You can also do this activity indoors by projecting slides of different environments around the world – rainforests, deserts, deciduous forests, prairies, freshwater lakes, etc. and having students do a word association with the various types of ecosystems.
4. Zoology Four Square
You may have the squares for Four Square drawn on your blacktop, but even if you don’t – it’s easy enough to draw one with chalk. It can be any size you’d like, but it’s usually a 10′ x 10′ square divided into four smaller squares.
To start, four students stand in their own square facing each other, and they bounce/pass a ball to take turns. A student who is not in the Four Square shouts out the names of two animals. For example, whale and snake.
As the students bounce the ball back and forth, students use their turn to say in which way the animals are alike. Students might say things like “they both wiggle to move around,” “they don’t have legs,” “they breathe air,” or “they swallow animals whole.”
When they’ve exhausted all the ways they are alike, switch to listing their differences. Some examples can be “whales can’t live on land,” “snakes lay eggs,” “snakes have teeth,” etc.
Once no one can come up with any more differences, switch who gets to be in the Four Square game and start over with two new animals. Students who are waiting can be fact checkers or second opinions to the answers.
With older students, you may want to give a time limit for how long they can take to come up with an answer. If they don’t say an answer within the time limit, they are out of the game.
5. Anatomy Chalk Draw
Using chalk outside or rolls of paper and markers, students will have the opportunity to practice human anatomy. In pairs, students draw the outline of their partner on the ground. Together they draw and label the major organs in the right places. Who has the most organs in the correct places? The pairs can compete against each other, or you can have the pairs work together to compete against other pairs.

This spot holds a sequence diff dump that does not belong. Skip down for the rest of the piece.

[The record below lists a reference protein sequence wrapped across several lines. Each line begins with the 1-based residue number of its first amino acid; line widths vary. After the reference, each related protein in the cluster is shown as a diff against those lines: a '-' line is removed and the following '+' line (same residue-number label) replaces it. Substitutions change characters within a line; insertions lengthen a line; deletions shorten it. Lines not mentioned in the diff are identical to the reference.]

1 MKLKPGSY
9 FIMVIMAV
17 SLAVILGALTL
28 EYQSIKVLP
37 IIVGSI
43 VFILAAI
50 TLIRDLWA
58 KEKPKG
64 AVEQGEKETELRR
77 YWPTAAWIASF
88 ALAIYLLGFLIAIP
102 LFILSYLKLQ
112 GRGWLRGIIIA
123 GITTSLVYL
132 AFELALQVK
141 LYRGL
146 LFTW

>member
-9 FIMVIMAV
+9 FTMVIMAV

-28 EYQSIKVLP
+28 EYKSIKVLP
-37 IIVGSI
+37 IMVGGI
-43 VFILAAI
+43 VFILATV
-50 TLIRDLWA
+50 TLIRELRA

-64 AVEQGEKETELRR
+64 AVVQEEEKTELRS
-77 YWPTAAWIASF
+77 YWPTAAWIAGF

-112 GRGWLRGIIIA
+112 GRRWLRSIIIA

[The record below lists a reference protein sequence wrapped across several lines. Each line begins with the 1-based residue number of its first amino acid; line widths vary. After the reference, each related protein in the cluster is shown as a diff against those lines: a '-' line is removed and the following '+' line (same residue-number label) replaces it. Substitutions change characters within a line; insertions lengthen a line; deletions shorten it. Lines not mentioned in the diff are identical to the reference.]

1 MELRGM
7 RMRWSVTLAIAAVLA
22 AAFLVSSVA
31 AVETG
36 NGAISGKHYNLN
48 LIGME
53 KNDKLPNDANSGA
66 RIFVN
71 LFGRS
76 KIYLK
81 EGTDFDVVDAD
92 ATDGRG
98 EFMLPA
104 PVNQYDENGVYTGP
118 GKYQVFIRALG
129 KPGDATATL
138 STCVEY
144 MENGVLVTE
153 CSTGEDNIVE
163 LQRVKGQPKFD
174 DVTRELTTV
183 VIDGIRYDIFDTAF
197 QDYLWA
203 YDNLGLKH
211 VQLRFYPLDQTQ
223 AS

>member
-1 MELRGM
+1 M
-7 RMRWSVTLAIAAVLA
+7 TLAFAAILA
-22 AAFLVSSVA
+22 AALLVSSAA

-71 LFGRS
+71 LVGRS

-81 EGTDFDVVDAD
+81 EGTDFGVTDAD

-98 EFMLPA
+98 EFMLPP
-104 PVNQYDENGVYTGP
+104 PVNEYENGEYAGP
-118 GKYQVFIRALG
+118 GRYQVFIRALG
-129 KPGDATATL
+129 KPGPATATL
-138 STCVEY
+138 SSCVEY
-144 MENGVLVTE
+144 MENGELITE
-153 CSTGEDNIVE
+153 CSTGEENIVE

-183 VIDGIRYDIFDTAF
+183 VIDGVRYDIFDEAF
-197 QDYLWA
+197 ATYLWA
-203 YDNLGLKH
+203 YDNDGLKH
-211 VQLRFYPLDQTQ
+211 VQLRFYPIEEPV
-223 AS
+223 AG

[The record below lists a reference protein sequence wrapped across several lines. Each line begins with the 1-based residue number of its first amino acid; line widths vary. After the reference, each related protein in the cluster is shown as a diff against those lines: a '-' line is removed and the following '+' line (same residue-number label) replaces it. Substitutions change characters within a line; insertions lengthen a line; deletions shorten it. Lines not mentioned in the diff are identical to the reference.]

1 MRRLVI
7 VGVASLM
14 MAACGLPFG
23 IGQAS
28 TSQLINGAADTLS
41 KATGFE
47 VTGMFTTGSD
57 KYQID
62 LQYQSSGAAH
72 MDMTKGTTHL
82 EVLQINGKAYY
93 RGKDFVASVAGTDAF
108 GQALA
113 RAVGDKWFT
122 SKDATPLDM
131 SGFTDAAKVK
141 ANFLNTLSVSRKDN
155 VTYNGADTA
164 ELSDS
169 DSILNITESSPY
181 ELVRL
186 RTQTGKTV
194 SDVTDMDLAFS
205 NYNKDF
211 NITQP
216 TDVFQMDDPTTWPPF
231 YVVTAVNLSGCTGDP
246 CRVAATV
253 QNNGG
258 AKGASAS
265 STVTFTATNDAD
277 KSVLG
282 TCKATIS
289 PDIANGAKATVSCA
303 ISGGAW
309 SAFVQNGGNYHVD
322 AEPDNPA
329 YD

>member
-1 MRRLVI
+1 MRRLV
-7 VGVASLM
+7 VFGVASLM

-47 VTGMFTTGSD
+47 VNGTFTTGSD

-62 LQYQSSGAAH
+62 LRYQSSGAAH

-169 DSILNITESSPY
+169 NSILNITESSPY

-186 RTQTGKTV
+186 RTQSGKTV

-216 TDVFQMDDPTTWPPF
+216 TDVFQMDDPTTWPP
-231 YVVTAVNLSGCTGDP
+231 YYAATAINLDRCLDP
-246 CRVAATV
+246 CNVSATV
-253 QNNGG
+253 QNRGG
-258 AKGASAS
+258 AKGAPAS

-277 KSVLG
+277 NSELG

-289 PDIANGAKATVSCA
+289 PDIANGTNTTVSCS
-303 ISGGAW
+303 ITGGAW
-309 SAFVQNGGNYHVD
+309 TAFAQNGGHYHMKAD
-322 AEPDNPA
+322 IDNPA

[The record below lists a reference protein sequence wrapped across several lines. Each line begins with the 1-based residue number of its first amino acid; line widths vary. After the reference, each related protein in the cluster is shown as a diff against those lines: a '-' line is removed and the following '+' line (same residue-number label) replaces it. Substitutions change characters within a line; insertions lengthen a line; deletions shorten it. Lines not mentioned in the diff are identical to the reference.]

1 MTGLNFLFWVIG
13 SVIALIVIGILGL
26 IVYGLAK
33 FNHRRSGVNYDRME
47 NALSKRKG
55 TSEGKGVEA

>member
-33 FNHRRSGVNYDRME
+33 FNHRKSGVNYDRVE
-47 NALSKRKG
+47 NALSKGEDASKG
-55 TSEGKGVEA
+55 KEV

6. Spelling Run
For vocabulary review with students, go outside and line up five students at a time to play. Start spelling a word related to a science topic that you’ve recently reviewed. For example, m-i-t-o-c-h-o-n-d-r-i-a.
As soon as a student recognizes the word, they run up to the teacher and score a point by saying the word, mitochondria. For their second point, they need to explain what it is; for an extra point, they can spell the word. Each student keeps track of their own points.
Once a student scores, they go to the end of the line and a new student takes their place in the line of five who are competing.
7. Build-Your-Own Launcher Challenge
This challenge is a fun way to strengthen engineering skills. Students can work in teams for this activity.
First, provide students with materials to build a catapult. The materials could be popsicle sticks, rubber bands, cardboard, paper, glue, tape, plastic or paper cups, pencils, string, cardboard tubes, or any other materials you have on hand. You could also provide a limited number of materials such as rubber bands and tape and the rest of the materials students need to gather outside from nature.
Have each team should use the materials to build a catapult with the goal of launching an aluminum ball or ping pong ball as far as possible. The team that successfully launches the ball the farthest wins! This launcher challenge is best done outdoors because many
Which science games are you going to try out with your students? Do you you have any fun games to add to this list?